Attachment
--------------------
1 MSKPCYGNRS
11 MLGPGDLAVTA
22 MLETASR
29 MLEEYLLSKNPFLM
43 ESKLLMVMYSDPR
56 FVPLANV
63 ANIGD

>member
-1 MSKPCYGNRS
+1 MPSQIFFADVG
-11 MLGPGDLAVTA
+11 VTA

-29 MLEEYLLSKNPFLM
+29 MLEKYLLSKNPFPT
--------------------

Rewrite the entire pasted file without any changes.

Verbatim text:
1 MSKPCYGNRS
11 MLGPGDLAVTA
22 MLETASR
29 MLEEYLLSKNPFLM
43 ESKLLMVMYSDPR
56 FVPLANV
63 ANIGD

>member
-1 MSKPCYGNRS
+1 MPSQIFFADVG
-11 MLGPGDLAVTA
+11 VTA

-29 MLEEYLLSKNPFLM
+29 MLEKYLLSKNPFPT